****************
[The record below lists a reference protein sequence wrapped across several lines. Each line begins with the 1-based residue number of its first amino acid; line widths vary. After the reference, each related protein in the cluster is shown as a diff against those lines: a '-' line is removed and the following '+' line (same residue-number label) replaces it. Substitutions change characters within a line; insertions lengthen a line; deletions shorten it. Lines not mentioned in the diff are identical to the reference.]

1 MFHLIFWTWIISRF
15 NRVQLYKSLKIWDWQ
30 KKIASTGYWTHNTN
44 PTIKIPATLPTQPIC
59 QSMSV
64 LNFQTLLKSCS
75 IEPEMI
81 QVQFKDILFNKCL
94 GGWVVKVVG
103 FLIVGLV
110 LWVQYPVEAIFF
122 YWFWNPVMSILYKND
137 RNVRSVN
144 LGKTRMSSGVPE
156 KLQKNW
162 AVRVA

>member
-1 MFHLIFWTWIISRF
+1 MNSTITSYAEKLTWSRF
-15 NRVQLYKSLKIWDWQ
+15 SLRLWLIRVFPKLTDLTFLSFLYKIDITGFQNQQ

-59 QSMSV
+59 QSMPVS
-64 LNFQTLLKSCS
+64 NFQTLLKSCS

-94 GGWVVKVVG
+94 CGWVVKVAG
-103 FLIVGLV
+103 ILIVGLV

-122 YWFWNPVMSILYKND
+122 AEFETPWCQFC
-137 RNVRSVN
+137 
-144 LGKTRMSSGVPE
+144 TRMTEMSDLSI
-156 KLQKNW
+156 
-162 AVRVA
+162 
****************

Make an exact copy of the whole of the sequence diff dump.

[The record below lists a reference protein sequence wrapped across several lines. Each line begins with the 1-based residue number of its first amino acid; line widths vary. After the reference, each related protein in the cluster is shown as a diff against those lines: a '-' line is removed and the following '+' line (same residue-number label) replaces it. Substitutions change characters within a line; insertions lengthen a line; deletions shorten it. Lines not mentioned in the diff are identical to the reference.]

1 MFHLIFWTWIISRF
15 NRVQLYKSLKIWDWQ
30 KKIASTGYWTHNTN
44 PTIKIPATLPTQPIC
59 QSMSV
64 LNFQTLLKSCS
75 IEPEMI
81 QVQFKDILFNKCL
94 GGWVVKVVG
103 FLIVGLV
110 LWVQYPVEAIFF
122 YWFWNPVMSILYKND
137 RNVRSVN
144 LGKTRMSSGVPE
156 KLQKNW
162 AVRVA

>member
-1 MFHLIFWTWIISRF
+1 MNSTITSYAEKLTWSRF
-15 NRVQLYKSLKIWDWQ
+15 SLRLWLIRVFPKLTDLTFLSFLYKIDITGFQNQQ

-59 QSMSV
+59 QSMPVS
-64 LNFQTLLKSCS
+64 NFQTLLKSCS

-94 GGWVVKVVG
+94 CGWVVKVAG
-103 FLIVGLV
+103 ILIVGLV

-122 YWFWNPVMSILYKND
+122 AEFETPWCQFC
-137 RNVRSVN
+137 
-144 LGKTRMSSGVPE
+144 TRMTEMSDLSI
-156 KLQKNW
+156 
-162 AVRVA
+162 